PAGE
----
I must let go of the cookie cutter, pre-fabricated, one size fits all, Americanized, deodorized, and sanitized Christianity I’ve been pushing as the Gospel. I live in a denominational culture (and society) which increasingly expects Jesus’ values to be synonymous with those who are outraged at red cups, the placement of nativity scenes, gay marriage, health care, and admitting Syrian refugees. There is an expectation that I will echo those sentiments and mirror the beliefs being placed onto Jesus’ blank conscience. I can no longer meet these expectations. I will not put the words of presidential candidates or cultural commentators into Jesus’ mouth. I will no longer be an American Christian who preaches the American Jesus.

As emphatic as I am, I need to be clear:

I am not a heretic.

I am a Christian. I am also an American. The two are not synonymous. They are not the same. My Christianity doesn’t automatically demand my allegiance to any political movement, party, or cause.

I am obedient to God. I am a radical monotheist.

The Bible is an entire book; not a few flawed scriptures to be exploited for personal or political gain.

I believe in Jesus.

I believe in what neither the Nicene or Apostles’ Creed bother to mention: love.  The love of God is as powerful as it is inexplicable.  

Jesus isn’t uniquely American, one size fits all, clean, Christian, or Methodist. I’m tired of publicly pretending otherwise. Jesus is Jesus.  He may be a Syrian Muslim refugee one day.  He may be a homeless veteran the next day.  He is both things at all times.  You can’t pin Jesus down.

When we try to put God in a box of our own creation, God leaves the box.  Inside, we will find a distorted version of ourselves.  This distortion is man-made god which hates what we hate, loves what we loves, and is not God.  It is an idol, a false God.  

We’ve made Jesus an outsider in his own church. As such, many of the people we need to reach and welcome into the body of Christ have been marginalized by the church and become outsiders by the Americanization of the Gospel. For example, we’ve made discriminating against gay and lesbian Christians a theological and bureaucratic art form. Cloaked in the language of administrative compromise, we’ve convinced ourselves the soft bigotry of fake love is justified because our strangely warmed hearts are in the right place.

I’m letting go of the security of being an insider so I can better embrace the outsiders.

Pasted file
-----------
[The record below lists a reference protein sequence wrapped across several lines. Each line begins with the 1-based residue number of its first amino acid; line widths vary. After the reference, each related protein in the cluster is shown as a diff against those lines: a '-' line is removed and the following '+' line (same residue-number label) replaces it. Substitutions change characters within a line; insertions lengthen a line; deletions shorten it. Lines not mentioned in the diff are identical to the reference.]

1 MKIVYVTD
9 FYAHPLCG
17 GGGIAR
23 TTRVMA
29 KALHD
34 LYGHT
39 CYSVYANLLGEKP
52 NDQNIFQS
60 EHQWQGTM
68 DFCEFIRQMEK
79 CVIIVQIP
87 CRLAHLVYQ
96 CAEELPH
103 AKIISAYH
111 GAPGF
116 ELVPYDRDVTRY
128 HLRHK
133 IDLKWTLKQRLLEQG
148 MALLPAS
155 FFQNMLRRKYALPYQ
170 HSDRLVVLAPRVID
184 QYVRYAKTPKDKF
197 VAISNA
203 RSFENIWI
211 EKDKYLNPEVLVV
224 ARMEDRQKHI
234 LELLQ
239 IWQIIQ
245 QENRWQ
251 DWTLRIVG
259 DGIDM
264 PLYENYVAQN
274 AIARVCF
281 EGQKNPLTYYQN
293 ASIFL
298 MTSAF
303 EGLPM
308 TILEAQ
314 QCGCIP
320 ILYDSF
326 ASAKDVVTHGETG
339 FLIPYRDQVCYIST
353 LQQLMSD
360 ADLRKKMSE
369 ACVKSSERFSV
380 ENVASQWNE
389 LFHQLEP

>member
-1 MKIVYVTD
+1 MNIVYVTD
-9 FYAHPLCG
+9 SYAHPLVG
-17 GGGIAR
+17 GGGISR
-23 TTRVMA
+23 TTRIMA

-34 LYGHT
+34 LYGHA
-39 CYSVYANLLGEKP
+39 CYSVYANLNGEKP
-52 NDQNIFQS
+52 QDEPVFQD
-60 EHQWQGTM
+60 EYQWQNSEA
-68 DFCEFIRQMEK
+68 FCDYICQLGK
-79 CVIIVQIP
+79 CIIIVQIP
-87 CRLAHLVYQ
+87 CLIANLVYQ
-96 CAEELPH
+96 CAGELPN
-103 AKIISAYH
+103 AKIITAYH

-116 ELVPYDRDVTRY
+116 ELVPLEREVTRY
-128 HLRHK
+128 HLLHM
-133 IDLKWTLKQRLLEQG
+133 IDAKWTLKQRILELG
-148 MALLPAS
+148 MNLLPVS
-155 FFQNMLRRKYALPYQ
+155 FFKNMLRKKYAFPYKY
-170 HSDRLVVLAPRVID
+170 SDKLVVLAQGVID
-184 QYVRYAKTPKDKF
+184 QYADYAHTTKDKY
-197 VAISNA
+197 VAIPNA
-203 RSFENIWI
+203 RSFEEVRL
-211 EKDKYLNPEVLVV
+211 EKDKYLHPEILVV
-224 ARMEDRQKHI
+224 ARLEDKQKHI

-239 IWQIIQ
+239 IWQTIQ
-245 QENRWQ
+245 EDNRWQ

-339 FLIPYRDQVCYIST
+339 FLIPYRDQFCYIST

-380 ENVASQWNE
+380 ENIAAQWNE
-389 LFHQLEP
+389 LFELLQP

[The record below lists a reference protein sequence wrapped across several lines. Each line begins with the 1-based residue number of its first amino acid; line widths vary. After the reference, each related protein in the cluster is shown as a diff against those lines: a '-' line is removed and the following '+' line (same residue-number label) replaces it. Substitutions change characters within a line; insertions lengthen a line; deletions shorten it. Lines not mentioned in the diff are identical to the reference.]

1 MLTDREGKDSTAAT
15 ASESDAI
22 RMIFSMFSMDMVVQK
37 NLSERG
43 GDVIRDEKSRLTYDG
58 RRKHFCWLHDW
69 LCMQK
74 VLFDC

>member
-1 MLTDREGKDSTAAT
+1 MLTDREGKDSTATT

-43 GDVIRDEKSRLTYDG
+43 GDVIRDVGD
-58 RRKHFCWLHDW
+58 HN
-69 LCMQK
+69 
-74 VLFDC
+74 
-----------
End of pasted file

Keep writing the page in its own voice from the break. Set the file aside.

I’m letting go of explaining why God loves, blesses, and anoints some persons and not others.  God loves everyone without condition. 

I’m letting go of trying to make Jesus culturally acceptable for American congregations. He is who he is.  Jesus is  from Roman Palestine. He is Jewish.  He is brown skinned and dirt poor.

I’m letting go of the fear underlying the United Methodist apportionment system, America’s immigration system, our national defense system, and so many areas of our lives.

I’m letting go of the hammers being handed me.  I’m tired of being told I’m only effective if I’m hitting things.  

What I’ve said here will make people angry. They will read my words and see themselves in what I’ve written. Others may feel attacked. I’m not attacking anyone.   If you find my words disturbing, I would ask you to examine your own conscience.  You can join me.   You don’t have to hold on any longer.  Once you’ve let go and your hands are free, imagine what we could pick up. The broken lives and shattered souls, discarded among the ruins of our perpetual Black Fridays and Cyber Mondays wait to be mended.

I am happy to have shared this time with you.

Blessings for Advent

Food for Thought-Jacob, God, and Fight Club Shattering the Middle Class Middle Eastern Dream-A Sermon on Genesis 32:22-31

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I don’t know how many of you may have seen the movie “Fight Club”.  The novel was written in 1996 and the movie came out three years later starring Brad Pitt and Edward Norton.  It’s a complex story with a plot that works on many levels.  I don’t have the time to go into it nor do I want to spoil anything for anyone who may not have seen it.

What I did want to share with you this morning was the basic premise of the movie.  This is because I think it speaks directly to where we are.  And where is that?  That’s somewhere in the middle of the desert, in the middle of the night, with a frightened dude named Jacob.

In the movie, we have this unnamed everyman, working in anonymous obscurity for an automotive company.

  • He’s a cog in the machine.
  • He’s the picture of khaki wearing, Starbucks drinking, Ikea buying conformity. And he’s miserable.

Until one evening, in the darkness of an overnight flight, he meets this guy; someone unlike anyone else he’s ever met before.  His name is Tyler Durden and he is a soap salesman.

Tyler has an idea.  (He has lots of ideas we’ll eventually discover.)   He realizes there are lots of guys like our anti-hero; people just floating around who are getting and going nowhere with life. Tyler believes that he can bring purpose and direction back to the lives of these aimless men.  He has a plan.  The first step of his grand plan is to fight.  He will let (or allow) people to redefine themselves through violence.

He creates something called “Fight Club”.

It’s an underground club; literally in the dark and held at night where men come to bare knuckle fight each other.

But it’s not without structure.  There are rules.  The first rule of fight club is this:  You don’t talk about fight club. It’s a secret.  No one can know you do this.  Why?  Because people wouldn’t be able to handle men fighting for reasons other than those normally present in our society which are these: to give the wealthy a chance to bet their pocket change and the poor the chance to gamble away their rent.  Who fights to change themselves and change society for the better?